What do you know about California State Humane Officers, like Barbara Fabricant? You have a lot of investigating to do.

Anonymous said...

I don't see how the City Attorney's office has any standing to decide how many humane societies L.A. needs. However, if this group wants enforcement powers, to carry guns, serve warrants and make arrests, no I don't think that's a good idea. As we have seen, the only check on prosecution, if not police powers in this city, is potential liability. But a private group, with limited money -- how scared are they going to be of getting sued? At least City of L.A. has money considerations to keep it from TOO publicly trampling on our civil rights.

We hardly need vigilantes with guns and arrest powers, particularly given how nasty and judgmental some elements of this "community" get, even without guns. And if it's true that the guy running it was convicted of arson, frankly that's someone who deserves to have his judgment questioned for the rest of his life. If he'd been convicted of trying to steal and rescue at-risk animals, that would be one thing. But using arson to try to remedy a situation where animals are involved is like hitting someone with a car to get them out of the way of a bus. Hard to see the net benefit to the one being "rescued.".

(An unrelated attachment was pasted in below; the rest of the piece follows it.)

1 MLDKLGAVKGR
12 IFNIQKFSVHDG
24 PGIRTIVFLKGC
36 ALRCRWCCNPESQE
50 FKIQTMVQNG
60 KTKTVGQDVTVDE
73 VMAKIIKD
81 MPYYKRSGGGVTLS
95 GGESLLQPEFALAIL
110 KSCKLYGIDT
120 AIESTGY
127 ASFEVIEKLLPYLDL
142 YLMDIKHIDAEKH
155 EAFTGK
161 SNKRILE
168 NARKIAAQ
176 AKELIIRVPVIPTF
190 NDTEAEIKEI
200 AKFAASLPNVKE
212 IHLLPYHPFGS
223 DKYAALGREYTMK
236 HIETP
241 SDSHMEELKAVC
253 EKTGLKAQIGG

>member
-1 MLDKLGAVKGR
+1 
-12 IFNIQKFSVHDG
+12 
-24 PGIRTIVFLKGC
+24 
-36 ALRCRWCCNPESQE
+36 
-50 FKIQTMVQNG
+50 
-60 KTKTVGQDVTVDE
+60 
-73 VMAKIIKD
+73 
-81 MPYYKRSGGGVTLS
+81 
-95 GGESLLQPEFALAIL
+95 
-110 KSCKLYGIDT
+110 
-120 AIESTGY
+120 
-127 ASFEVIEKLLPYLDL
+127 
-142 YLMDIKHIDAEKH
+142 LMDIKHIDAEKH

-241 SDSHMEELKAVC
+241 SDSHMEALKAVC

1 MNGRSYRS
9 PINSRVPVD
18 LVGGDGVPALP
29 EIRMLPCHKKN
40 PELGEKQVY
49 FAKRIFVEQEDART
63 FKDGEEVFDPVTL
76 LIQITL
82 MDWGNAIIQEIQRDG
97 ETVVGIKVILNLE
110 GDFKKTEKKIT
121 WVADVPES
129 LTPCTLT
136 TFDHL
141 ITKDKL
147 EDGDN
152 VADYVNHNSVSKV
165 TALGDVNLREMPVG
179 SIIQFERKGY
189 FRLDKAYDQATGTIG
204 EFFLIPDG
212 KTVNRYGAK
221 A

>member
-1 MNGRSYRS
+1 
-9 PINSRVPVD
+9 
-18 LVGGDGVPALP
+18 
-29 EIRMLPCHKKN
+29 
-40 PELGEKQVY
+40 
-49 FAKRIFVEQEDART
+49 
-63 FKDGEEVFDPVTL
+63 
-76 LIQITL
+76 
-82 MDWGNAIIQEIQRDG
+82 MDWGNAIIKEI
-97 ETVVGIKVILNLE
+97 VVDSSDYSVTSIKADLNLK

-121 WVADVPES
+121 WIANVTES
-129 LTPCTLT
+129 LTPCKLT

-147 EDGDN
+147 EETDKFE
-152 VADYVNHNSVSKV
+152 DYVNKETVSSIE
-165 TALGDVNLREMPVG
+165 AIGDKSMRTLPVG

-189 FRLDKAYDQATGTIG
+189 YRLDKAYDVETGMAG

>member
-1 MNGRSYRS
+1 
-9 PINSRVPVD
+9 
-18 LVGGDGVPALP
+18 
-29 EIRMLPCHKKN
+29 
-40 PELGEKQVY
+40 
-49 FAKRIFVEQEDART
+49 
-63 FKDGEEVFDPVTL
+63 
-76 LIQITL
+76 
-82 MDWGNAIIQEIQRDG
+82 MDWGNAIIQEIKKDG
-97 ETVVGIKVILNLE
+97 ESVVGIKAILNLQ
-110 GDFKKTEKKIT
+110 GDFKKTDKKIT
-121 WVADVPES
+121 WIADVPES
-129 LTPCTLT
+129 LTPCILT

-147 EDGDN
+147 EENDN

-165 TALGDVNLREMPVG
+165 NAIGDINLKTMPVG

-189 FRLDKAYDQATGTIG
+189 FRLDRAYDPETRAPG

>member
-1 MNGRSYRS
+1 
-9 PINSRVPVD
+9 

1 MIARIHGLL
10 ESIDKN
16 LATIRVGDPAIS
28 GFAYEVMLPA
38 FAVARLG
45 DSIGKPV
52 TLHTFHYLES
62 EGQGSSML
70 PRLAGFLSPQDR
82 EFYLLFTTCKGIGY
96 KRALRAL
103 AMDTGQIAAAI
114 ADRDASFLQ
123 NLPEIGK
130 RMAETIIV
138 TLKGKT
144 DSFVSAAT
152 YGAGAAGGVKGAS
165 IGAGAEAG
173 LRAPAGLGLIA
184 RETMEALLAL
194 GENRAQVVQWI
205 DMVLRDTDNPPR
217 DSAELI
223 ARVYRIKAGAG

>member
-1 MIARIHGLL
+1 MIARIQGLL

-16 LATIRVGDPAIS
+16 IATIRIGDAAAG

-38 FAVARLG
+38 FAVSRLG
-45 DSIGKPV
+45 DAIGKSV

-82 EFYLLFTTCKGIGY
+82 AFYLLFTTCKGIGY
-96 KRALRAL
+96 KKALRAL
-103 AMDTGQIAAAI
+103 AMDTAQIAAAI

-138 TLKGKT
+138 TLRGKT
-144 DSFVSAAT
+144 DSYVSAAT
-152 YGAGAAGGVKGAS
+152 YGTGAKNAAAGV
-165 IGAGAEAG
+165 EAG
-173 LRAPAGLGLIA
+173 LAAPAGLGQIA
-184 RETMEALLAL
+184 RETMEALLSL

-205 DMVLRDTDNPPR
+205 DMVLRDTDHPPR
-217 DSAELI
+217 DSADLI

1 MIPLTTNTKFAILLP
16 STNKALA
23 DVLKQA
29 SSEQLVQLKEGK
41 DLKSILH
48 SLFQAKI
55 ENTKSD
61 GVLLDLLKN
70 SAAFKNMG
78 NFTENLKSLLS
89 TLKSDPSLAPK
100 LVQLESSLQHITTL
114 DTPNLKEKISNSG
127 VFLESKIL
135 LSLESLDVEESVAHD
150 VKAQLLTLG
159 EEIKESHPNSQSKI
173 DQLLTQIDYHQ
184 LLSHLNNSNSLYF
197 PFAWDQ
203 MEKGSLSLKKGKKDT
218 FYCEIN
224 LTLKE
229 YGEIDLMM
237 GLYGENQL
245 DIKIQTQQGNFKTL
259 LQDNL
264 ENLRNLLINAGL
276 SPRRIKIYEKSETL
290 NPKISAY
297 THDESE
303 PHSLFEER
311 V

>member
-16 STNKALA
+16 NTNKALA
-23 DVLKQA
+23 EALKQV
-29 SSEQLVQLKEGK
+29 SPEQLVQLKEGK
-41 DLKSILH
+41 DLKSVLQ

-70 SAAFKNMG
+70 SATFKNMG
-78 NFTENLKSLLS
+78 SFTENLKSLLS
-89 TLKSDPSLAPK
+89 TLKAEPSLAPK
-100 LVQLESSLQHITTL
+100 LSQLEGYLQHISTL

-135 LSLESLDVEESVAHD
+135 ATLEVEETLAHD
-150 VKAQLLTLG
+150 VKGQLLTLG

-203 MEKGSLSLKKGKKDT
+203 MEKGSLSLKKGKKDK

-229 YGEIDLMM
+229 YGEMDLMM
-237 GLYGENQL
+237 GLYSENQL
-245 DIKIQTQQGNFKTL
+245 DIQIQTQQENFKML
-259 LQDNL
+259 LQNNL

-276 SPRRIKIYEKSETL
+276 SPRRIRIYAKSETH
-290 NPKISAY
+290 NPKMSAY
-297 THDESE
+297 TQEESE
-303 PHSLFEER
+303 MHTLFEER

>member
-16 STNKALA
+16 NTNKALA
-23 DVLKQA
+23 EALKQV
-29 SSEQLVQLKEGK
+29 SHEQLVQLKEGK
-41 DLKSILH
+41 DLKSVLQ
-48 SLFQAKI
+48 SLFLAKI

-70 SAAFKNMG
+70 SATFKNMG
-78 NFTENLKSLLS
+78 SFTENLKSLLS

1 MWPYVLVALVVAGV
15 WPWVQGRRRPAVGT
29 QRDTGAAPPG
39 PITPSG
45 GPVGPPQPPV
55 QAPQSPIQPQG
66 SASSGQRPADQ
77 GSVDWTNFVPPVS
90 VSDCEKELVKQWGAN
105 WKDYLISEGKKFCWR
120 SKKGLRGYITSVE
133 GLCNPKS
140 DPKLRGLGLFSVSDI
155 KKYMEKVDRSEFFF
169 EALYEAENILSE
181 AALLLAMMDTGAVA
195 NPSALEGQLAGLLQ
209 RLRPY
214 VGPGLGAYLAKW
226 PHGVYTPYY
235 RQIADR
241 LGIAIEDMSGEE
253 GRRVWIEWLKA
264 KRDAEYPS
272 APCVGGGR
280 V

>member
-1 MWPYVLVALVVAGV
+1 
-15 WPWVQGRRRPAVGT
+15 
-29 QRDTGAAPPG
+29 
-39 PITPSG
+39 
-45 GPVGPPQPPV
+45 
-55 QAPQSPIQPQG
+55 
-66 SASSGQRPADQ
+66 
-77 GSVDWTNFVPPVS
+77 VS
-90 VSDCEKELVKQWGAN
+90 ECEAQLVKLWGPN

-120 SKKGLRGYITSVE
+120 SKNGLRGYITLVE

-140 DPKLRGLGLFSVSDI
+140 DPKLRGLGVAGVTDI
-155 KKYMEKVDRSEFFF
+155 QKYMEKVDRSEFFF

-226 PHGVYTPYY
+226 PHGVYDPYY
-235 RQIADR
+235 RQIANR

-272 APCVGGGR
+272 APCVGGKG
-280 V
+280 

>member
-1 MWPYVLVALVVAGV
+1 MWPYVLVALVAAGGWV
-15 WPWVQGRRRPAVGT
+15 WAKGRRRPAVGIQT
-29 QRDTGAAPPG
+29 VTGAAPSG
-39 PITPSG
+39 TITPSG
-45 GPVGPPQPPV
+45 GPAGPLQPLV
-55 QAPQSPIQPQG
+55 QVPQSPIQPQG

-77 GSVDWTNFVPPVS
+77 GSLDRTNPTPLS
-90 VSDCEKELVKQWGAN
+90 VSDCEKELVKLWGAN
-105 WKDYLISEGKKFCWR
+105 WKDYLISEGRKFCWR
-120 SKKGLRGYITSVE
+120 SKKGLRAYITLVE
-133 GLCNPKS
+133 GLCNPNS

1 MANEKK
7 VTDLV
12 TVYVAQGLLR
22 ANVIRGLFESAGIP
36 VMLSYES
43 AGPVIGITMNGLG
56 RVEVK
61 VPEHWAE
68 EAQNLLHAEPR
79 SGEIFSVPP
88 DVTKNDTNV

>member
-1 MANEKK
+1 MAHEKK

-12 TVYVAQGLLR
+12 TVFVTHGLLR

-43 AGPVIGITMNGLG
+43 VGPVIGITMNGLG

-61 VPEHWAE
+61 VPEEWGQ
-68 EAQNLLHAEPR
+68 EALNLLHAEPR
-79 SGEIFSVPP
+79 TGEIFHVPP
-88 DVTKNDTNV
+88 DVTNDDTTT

Anonymous said...

Not just anyone can start an SPCA. You need 20 people to sign a statement to start one. All 20 citizens can't have a criminal background. They must pass Department of Justice background checks. They must take the police academy course PC832, then a two week Humane Academy course and weapons courses if they will carry weapons. They must have $1,000,000 insurance policy. They have to go through the same background checks as police officers and wardens. SPCALA has been around for 125 years with no problems. They are a private SPCA, so is ASPCA. The SPCAs on Animal Precinct are also private. SPCAs have been around for 150 years. It's totally legal. They get into less trouble than LAPD officers and ACOs for sure.